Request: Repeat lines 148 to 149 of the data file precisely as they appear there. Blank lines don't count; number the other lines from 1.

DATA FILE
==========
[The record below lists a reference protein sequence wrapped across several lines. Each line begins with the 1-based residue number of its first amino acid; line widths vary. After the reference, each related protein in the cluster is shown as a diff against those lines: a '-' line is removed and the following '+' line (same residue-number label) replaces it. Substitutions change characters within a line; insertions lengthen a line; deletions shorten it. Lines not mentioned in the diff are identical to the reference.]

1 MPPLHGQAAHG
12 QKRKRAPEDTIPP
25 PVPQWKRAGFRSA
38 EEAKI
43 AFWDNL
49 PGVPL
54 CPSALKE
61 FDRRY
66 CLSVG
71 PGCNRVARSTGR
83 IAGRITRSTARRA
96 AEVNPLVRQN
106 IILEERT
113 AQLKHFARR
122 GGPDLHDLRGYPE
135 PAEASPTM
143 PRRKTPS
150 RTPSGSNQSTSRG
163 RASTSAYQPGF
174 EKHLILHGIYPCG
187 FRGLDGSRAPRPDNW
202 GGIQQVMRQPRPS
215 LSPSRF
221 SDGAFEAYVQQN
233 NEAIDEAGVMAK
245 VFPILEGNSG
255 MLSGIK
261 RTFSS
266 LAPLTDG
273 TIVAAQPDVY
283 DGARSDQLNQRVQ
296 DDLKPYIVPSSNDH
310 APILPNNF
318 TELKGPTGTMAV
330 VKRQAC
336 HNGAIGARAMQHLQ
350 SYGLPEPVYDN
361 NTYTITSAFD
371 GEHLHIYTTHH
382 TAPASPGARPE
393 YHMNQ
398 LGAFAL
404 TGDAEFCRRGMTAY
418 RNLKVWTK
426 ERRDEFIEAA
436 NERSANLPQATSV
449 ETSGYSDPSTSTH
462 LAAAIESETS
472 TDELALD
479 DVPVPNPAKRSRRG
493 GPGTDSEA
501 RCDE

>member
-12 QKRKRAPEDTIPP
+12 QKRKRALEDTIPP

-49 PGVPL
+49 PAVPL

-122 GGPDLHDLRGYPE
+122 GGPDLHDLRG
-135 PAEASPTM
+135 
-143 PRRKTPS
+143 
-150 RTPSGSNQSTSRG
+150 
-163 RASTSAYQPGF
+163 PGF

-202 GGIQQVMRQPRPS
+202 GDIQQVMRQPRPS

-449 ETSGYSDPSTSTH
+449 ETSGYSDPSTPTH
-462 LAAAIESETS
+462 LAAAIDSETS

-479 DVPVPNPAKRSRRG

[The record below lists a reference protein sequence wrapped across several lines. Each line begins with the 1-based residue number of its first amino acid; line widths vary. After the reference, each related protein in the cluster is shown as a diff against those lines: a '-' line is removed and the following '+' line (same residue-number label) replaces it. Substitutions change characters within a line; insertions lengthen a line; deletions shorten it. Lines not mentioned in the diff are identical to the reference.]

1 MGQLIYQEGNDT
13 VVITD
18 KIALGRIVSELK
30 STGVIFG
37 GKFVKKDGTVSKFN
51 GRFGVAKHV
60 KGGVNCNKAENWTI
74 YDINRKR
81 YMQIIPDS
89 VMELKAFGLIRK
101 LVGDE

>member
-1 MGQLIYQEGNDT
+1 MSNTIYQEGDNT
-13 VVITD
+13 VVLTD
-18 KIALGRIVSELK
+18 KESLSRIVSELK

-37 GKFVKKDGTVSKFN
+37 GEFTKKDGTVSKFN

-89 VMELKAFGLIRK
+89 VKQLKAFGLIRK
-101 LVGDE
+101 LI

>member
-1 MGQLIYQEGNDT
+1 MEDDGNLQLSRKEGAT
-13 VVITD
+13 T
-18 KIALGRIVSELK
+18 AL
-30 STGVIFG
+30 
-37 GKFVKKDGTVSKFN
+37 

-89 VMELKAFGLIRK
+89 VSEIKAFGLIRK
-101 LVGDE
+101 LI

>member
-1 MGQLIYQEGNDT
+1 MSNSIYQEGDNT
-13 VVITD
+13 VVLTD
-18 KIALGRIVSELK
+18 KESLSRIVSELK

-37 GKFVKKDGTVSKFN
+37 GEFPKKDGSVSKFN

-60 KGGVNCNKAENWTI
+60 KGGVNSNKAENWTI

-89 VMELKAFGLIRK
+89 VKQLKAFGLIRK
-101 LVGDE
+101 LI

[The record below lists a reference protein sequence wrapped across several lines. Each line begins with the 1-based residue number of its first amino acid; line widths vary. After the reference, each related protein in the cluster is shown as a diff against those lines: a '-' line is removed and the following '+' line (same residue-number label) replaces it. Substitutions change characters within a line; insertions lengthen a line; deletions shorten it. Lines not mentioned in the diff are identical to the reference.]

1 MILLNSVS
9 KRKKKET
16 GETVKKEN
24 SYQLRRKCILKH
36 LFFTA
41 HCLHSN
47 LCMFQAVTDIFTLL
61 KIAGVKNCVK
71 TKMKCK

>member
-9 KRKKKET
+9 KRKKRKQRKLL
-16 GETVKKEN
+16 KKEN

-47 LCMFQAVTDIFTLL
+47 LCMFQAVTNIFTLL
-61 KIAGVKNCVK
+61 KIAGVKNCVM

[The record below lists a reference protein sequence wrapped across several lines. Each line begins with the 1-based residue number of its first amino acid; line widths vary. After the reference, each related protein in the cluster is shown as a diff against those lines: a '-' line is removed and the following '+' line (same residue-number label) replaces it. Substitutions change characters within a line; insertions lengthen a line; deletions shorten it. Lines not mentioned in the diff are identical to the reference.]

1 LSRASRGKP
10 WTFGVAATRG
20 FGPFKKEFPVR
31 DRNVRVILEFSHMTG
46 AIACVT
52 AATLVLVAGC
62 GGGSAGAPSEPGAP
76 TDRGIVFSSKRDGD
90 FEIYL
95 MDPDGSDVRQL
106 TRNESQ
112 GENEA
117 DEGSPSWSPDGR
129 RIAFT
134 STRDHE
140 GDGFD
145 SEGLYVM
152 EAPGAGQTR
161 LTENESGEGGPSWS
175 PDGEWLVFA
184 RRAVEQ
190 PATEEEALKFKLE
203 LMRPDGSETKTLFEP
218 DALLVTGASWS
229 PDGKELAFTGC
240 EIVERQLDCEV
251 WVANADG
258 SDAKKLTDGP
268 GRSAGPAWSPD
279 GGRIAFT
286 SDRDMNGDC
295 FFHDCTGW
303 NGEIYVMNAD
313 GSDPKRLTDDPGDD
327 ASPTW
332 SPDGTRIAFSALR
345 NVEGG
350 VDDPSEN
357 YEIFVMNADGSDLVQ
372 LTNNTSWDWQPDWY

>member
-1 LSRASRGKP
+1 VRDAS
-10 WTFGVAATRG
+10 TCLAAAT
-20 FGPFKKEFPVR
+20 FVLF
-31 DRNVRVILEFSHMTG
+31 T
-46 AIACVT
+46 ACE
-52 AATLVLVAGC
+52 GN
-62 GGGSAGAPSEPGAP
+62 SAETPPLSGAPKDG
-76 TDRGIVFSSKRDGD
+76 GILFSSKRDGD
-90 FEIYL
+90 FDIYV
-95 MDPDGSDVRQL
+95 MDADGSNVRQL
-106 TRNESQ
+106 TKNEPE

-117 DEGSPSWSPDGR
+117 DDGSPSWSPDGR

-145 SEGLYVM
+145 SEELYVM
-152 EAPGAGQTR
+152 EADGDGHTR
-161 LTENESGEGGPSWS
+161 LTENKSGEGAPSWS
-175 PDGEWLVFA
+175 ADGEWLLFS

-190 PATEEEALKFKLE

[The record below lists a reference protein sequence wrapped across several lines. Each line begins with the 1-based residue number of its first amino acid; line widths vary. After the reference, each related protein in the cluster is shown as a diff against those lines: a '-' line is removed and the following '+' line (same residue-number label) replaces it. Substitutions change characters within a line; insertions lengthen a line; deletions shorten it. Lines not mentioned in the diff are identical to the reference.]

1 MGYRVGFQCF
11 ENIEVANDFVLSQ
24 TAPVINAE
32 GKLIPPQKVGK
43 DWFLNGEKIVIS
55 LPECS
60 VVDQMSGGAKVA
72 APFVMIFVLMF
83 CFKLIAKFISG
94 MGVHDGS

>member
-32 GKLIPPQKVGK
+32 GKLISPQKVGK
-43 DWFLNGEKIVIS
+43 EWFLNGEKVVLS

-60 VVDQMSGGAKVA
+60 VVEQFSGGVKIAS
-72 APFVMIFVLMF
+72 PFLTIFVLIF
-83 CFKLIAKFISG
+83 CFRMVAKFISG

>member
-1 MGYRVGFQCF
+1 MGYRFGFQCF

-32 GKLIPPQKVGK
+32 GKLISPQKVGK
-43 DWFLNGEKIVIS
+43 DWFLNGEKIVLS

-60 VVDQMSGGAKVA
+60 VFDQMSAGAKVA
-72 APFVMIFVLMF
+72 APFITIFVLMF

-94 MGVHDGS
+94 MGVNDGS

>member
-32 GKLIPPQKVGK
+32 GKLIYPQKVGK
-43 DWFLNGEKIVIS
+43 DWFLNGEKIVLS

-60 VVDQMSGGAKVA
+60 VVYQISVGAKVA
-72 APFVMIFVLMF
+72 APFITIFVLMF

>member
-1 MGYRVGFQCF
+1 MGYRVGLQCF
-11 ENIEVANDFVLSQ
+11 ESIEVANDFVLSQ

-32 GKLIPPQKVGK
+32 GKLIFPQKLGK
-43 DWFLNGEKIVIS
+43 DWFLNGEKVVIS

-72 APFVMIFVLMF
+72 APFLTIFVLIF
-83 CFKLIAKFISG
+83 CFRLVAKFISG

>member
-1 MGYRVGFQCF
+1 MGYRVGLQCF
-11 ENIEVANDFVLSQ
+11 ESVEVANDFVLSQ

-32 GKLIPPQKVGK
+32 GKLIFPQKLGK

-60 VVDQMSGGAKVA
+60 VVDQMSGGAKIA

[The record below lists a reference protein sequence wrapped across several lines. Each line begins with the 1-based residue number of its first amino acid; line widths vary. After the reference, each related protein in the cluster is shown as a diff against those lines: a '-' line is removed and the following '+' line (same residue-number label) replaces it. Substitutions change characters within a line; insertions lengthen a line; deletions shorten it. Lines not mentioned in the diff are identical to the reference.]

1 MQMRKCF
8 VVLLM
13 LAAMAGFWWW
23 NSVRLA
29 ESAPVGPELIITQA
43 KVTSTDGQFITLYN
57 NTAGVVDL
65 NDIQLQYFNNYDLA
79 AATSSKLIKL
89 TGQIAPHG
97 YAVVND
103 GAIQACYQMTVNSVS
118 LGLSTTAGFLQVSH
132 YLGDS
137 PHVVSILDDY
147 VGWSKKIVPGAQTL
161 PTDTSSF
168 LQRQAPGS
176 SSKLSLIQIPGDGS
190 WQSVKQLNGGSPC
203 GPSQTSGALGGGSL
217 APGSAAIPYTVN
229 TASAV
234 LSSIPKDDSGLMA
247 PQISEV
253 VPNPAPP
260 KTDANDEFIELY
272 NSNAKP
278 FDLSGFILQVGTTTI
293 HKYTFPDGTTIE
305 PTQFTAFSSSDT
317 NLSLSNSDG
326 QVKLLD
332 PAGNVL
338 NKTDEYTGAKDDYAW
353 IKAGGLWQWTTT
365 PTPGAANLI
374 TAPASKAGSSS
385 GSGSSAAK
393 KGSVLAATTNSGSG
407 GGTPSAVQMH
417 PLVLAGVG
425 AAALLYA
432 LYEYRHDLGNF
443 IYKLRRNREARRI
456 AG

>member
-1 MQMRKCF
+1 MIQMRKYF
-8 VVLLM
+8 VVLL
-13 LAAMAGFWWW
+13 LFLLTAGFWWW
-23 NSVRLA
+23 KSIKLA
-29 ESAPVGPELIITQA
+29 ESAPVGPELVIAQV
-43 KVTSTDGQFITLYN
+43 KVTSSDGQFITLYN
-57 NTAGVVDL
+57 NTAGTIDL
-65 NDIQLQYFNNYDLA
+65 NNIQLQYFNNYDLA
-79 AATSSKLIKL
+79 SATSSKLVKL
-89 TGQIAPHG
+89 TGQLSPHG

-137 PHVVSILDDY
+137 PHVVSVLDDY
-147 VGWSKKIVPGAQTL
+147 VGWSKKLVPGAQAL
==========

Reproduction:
-61 KIAGVKNCVK
+61 KIAGVKNCVM